The Mahamudra teachings say that everything is fantastic simply because it can happen. But on the other hand, it’s not fantastic when people kill each other, is it?

Lama Ole’s answer:

There are two levels from which to see this. When one sees that people treat each other badly, it’s unpleasant and one thinks, “Why do they do that? In the next life they will swap roles and do it all over again. Why oh why?”
But at the same time, one can see things on the absolute level: both the victim and the perpetrator have buddha nature and at some point they will also realize it. For example, if someone came in here and threw a dozen hand grenades around, we certainly wouldn’t like it if bits of our precious bodies suddenly flew in all directions. We wouldn’t like it, but actually the trajectory of every piece of flesh, metal, and bone would follow the laws of higher mathematical wisdom. We must be free of attachment to our body, otherwise we’ll never understand the highest view.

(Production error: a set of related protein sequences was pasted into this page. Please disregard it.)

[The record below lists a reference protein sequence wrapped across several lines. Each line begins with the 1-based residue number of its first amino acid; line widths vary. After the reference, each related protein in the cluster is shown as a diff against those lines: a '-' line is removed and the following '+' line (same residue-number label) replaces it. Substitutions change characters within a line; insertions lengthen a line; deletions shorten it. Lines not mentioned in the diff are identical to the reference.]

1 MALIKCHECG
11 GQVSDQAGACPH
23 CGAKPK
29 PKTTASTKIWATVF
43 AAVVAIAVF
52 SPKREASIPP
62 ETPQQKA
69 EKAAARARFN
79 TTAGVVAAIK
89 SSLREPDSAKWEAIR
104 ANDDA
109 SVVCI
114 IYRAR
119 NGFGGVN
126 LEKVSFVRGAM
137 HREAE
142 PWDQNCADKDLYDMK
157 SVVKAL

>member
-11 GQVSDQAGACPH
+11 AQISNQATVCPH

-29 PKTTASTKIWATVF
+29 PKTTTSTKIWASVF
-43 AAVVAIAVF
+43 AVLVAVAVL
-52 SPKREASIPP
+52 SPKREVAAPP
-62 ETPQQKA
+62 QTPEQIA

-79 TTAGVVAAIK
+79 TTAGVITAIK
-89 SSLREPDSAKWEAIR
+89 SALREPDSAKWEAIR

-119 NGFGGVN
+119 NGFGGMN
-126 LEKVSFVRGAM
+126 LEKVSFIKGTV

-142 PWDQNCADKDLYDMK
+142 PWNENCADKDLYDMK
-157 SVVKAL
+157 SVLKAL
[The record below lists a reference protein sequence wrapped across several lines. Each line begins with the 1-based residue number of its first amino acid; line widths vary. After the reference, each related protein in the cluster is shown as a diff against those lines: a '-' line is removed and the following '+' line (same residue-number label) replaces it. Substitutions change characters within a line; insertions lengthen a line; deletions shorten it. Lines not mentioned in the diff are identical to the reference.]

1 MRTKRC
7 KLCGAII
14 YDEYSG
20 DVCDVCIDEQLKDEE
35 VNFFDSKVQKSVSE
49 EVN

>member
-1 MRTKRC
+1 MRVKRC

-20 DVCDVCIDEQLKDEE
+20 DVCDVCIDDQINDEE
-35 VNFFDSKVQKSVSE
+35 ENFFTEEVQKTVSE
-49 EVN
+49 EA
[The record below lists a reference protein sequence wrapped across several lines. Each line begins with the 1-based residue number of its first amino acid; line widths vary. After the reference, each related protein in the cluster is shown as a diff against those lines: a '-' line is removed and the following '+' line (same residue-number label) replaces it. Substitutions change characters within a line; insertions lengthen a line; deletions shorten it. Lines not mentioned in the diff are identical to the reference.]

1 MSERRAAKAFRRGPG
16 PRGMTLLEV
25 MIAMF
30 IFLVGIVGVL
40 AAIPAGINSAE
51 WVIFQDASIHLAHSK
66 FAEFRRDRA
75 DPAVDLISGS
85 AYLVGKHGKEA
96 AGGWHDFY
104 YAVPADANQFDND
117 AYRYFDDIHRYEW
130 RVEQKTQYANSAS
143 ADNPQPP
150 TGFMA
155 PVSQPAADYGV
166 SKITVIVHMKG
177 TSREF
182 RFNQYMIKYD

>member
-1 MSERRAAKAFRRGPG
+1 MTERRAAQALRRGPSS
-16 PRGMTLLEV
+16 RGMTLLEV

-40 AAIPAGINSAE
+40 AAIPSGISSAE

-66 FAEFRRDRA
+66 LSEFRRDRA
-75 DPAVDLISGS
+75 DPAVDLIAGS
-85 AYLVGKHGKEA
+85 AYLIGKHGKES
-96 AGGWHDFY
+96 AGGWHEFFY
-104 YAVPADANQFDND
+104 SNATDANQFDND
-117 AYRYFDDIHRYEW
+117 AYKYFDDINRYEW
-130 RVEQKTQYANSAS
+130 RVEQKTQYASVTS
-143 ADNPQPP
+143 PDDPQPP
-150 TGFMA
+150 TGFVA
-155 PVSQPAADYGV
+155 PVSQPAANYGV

Buddha gives us both levels of understanding. That’s what it is all about. Then at the end of our life, we can say—just as Caesar Augustus said as he lay dying—“If I played my role well, please applaud!” We do our best, and in the end we know we can let everything go because it is all just a dream anyway. We must meditate a lot to really understand this. But if we can grasp it conceptually as a first step, that’s also good.